Was there ‘scientific method’ in the early Middle Ages? This was a question posed on Twitter yesterday. It is a good question. I am also going to give a paper that addresses this at the University of Kent next week so it is hard for me to compress quite what I want to say into… Continue reading Was There ‘Scientific Method’ in the Early Middle Ages?
Putting dates to events in the Merovingian period can be a pain. AD-dates were not popularly used until well into the eighth century. What we have instead are infrequent references to years from the Passion of Christ, years from the beginning of the world, years according to the Easter table of Victorius of Aquitaine (Year… Continue reading Merovingian Dates and the Formulary of Angers (or Not)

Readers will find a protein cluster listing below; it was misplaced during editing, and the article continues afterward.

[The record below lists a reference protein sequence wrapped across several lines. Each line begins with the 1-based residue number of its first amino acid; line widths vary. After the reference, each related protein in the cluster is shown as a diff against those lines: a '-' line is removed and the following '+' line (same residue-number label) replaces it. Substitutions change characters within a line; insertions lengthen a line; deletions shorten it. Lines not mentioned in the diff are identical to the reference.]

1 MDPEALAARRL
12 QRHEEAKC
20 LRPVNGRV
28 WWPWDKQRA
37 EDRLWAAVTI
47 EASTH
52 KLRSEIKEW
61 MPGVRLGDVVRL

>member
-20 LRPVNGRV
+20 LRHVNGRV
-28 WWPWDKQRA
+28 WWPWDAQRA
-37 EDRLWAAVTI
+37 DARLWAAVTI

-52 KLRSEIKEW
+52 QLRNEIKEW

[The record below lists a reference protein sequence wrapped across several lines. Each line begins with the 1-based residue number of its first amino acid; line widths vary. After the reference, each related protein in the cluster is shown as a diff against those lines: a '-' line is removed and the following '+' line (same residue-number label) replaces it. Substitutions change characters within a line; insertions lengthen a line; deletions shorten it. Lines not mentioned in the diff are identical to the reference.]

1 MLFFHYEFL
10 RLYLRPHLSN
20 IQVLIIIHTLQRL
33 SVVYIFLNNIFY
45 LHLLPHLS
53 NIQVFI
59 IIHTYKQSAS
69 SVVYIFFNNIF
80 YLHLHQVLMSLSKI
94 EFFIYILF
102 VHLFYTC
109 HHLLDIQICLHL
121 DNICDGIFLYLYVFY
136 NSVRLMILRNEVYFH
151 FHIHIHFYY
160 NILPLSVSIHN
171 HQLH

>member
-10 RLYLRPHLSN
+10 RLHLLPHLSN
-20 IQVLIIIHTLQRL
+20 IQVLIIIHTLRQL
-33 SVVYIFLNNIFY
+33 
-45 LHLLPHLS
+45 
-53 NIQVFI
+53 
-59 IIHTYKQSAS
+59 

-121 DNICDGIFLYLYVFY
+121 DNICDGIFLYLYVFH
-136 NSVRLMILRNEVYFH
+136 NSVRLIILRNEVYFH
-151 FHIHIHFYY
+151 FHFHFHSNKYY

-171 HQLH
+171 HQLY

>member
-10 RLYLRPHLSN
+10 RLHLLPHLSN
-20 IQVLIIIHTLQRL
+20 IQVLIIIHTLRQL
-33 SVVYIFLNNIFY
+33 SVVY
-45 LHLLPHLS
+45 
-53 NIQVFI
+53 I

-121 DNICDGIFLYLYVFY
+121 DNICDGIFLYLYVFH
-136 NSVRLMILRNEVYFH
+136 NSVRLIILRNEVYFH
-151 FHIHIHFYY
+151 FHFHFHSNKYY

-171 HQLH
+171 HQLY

Did the “Christian Dark Ages” suppress scientific knowledge and does it matter? You can find some great graphs on the internet that suggest so. Some even suggest that Europe managed to hit 0% science. You can imagine the argument without reading anything: people in the Middle Ages – all of them – made no technological… Continue reading On ‘Progress’ in Early Medieval Science
One of the many accepted assumptions about the end of Late Antiquity and the early Middle Ages is that Roman science died, suppressed by belief and ignorance until at best the twelfth century and the rise of ‘reason’. There were a few exceptional figures capable of relatively sophisticated natural philosophy, notably Isidore of Seville and… Continue reading Early Medieval Science is Changing
Anyone following this blog will know that I keep coming back to the subject of early medieval science and computus, and the groundbreaking recent work of Immo Warntjes in particular. Immo gave a fascinating lecture on this subject in Dublin in December 2015 which is now available on youtube, so I thought I would share: